Oregon state government has been stunningly inefficient when buying computers and other technology.
In fact, agencies’ buying habits are so bad that the state unnecessarily spent an extra $400 million to $1.5 billion during the 2015-17 budget period, according to a recent report from the state Audits Division.
The problem is ironic: antiquated systems of purchasing goods and services for information technology. Some of the purchasing systems date to the 1990s.
As a result, whereas one agency paid $176.40 for a 24-inch Dell monitor, another paid $241.15. The state bought 1,300 such monitors during the study period, according to the audit report, and could have saved more than $16,500 if it bought at the lowest price.
In another example, agencies paid 131 different prices for the same Ricoh surge protector, ranging from $65.90 to $173.98. Prices also fluctuated widely for some software licenses and service contracts.
The state’s woes in managing IT projects have been well-known, and the audit report says more improvements also are needed there.
National studies have shown that the majority of IT projects run into significant issues, whether in the public or private sector. The technology itself is not to blame. The problems arise from human faults: arrogance in decision-making, internal rivalries, unrealistic expectations of what technology can do, equally unrealistic timelines, changing desires, mismanagement, lack of oversight and inadequate attention to testing.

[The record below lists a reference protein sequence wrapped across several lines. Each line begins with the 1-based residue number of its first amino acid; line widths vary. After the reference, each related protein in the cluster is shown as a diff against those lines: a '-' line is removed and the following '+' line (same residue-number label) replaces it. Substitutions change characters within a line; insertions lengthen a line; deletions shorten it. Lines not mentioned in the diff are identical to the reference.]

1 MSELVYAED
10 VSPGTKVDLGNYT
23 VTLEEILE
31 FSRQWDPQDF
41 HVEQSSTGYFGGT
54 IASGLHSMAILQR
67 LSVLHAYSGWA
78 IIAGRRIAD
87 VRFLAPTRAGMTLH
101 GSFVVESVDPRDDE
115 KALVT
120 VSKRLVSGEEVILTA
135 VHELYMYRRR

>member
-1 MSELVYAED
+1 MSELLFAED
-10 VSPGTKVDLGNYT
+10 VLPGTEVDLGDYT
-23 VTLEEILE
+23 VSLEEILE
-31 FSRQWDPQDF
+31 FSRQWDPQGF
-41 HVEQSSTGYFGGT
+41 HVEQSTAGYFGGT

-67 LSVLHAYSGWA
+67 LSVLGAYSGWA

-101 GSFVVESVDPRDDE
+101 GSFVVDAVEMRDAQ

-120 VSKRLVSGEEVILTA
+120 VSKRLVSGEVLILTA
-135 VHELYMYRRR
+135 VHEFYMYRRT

All those showed up in the infamous Cover Oregon debacle.
As for buying IT products and services, the audit report criticizes technology as well as procedures. We are well into the 21st century, but unlike most corporations, the state lacks an overall purchasing system for products, whether computers or those little adhesive notes known as “stickies.”
The lack of a viable eProcurement system is indefensible and illustrates how public officials’ claims of cost-efficiency do not always match reality. Technology purchases represent a fraction of the state’s multi-billion-dollar budget. But if the lessons learned from this audit were applied to all state purchasing, the estimated savings could average from 5 percent to 20 percent.
The state is making progress, having launched OregonBuys as a pilot program for eProcurement in 2017. Ten state agencies participate so far. It won’t be fully implemented until mid-2021. Secretary of State Dennis Richardson, whose Audits Division performed the IT purchasing audit, and Republican legislators are outraged about the long timeline. Gov. Kate Brown and Democratic lawmakers should be, too.
Brown proposed some expansion of OregonBuys, but the state should move much faster. Investments in eProcurement will save money and potentially time.
There are all sorts of reasons to oppose centralized purchasing. It limits choice and reduces personal decision-making. Some jobs might become unnecessary. The technology of such a system is fallible. But so is the current decentralized approach. The audit report said, “purchase-level data is only available for approximately 12.5 percent of procurement expenditures.”
The report also noted, “Without the ability to analyze detailed purchase data for all procurements, Oregon is unable to identify opportunities for potentially millions of dollars in cost savings.” In contrast, states such as Georgia have achieved significant savings by tracking and analyzing such purchase contracts.
If the governor and Legislature truly are serious about saving money without harming services, as they should be, the audit report is a good place to start.